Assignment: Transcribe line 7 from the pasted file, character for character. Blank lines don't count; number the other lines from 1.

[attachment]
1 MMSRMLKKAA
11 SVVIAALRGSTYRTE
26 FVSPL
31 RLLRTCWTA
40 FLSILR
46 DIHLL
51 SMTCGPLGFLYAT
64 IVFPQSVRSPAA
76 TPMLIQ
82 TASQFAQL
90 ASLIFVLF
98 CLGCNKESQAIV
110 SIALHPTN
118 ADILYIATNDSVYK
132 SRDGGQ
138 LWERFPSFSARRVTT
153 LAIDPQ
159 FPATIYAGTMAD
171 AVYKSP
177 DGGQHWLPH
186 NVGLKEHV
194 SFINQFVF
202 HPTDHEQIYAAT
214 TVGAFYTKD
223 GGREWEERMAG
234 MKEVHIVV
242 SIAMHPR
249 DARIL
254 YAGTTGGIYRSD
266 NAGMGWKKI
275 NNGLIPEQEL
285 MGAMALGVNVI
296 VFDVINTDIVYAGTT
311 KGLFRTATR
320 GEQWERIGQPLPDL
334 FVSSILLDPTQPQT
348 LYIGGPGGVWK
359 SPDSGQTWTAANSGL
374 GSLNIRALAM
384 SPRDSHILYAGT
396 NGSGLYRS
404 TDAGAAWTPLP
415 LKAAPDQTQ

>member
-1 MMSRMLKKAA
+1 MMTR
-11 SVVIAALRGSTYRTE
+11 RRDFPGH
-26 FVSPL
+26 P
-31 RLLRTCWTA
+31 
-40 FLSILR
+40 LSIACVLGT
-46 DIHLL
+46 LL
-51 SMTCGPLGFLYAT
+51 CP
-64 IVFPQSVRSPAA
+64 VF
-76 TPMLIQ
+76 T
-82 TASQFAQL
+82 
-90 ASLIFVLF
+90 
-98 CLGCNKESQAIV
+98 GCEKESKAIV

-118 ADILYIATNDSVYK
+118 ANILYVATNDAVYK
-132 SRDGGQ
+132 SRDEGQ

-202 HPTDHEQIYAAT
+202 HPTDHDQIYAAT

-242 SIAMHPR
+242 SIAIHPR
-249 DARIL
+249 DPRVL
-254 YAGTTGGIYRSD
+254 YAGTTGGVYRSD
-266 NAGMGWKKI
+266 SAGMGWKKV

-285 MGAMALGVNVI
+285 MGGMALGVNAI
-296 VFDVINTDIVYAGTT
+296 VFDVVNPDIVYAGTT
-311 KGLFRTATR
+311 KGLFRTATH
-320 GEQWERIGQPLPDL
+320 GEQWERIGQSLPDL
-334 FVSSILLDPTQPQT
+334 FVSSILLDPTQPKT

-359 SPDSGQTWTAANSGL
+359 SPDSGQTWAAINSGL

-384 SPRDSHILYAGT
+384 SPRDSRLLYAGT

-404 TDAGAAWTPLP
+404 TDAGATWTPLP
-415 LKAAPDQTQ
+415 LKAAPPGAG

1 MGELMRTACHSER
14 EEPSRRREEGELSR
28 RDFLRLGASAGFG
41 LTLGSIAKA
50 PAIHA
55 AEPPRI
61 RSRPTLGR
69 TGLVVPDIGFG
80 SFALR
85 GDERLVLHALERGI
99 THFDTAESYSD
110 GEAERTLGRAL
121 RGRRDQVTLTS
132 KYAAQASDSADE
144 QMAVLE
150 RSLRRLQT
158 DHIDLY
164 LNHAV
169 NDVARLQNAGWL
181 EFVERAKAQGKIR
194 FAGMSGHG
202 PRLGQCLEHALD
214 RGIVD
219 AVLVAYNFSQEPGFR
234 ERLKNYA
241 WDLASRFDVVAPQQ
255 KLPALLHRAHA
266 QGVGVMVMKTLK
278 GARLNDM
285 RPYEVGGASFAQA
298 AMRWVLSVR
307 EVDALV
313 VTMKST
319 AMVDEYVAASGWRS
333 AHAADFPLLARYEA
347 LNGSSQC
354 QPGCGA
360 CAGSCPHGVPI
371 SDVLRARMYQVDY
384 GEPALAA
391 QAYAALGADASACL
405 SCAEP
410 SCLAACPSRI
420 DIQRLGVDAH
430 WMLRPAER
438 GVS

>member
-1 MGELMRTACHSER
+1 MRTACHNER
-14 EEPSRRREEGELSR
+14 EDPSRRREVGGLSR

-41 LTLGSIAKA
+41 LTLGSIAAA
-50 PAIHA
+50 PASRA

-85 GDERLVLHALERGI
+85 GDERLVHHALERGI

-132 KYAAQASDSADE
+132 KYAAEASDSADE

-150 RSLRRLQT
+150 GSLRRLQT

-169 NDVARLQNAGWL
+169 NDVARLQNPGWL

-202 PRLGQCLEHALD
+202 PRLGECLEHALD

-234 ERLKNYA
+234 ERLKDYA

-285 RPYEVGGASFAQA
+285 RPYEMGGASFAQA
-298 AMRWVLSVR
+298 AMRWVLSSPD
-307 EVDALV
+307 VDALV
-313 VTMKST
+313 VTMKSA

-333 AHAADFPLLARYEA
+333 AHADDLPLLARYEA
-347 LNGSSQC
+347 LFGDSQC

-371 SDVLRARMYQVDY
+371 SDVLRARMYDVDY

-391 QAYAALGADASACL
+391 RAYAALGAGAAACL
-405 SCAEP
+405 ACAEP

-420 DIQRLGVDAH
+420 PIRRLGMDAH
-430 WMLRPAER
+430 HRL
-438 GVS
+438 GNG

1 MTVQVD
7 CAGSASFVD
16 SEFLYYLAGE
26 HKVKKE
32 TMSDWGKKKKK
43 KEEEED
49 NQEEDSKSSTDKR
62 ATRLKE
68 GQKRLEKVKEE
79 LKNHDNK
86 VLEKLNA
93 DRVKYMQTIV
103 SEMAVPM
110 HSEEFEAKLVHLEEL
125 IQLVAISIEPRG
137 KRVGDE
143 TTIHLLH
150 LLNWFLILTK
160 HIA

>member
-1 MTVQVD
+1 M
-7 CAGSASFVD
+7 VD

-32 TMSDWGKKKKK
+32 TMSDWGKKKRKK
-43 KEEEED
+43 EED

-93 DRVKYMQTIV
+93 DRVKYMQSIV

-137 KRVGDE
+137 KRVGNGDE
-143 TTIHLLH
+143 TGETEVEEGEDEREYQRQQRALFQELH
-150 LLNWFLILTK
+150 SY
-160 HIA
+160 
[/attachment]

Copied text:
51 SMTCGPLGFLYAT